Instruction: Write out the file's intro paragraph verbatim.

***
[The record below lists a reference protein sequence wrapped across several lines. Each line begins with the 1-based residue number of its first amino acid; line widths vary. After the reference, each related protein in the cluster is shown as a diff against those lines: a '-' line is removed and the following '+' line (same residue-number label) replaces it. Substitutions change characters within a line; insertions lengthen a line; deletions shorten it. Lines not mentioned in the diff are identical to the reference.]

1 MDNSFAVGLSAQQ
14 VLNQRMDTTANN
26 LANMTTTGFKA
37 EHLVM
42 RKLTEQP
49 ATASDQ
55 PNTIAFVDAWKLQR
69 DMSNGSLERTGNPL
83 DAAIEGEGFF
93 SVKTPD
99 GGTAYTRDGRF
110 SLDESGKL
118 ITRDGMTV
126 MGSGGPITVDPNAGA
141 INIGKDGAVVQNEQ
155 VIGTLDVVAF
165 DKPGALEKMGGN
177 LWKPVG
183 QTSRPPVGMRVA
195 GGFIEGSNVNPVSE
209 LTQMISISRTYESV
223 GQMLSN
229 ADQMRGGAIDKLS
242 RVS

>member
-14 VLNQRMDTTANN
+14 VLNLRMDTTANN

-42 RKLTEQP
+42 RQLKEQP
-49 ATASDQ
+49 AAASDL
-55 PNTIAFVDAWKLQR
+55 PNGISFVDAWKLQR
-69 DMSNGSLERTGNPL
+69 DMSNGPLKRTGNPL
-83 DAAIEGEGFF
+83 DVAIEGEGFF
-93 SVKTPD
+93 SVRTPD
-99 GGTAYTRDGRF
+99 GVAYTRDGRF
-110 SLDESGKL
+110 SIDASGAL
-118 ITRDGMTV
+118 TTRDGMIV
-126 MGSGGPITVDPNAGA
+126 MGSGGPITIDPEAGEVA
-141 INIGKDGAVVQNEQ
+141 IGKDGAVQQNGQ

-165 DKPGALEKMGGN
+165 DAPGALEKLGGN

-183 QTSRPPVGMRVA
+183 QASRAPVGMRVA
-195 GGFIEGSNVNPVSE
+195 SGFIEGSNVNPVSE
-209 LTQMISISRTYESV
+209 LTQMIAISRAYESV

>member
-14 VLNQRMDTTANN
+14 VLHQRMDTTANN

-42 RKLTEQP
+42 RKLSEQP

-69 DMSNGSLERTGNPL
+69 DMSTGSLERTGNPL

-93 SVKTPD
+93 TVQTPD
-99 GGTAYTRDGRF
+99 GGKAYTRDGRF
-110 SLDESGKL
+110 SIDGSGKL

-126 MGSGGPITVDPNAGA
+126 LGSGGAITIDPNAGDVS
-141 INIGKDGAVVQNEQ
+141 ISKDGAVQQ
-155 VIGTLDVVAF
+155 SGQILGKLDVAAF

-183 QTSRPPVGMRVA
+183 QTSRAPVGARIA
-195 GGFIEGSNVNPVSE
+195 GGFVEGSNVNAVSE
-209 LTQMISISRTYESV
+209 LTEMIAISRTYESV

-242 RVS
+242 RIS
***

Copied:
[The record below lists a reference protein sequence wrapped across several lines. Each line begins with the 1-based residue number of its first amino acid; line widths vary. After the reference, each related protein in the cluster is shown as a diff against those lines: a '-' line is removed and the following '+' line (same residue-number label) replaces it. Substitutions change characters within a line; insertions lengthen a line; deletions shorten it. Lines not mentioned in the diff are identical to the reference.]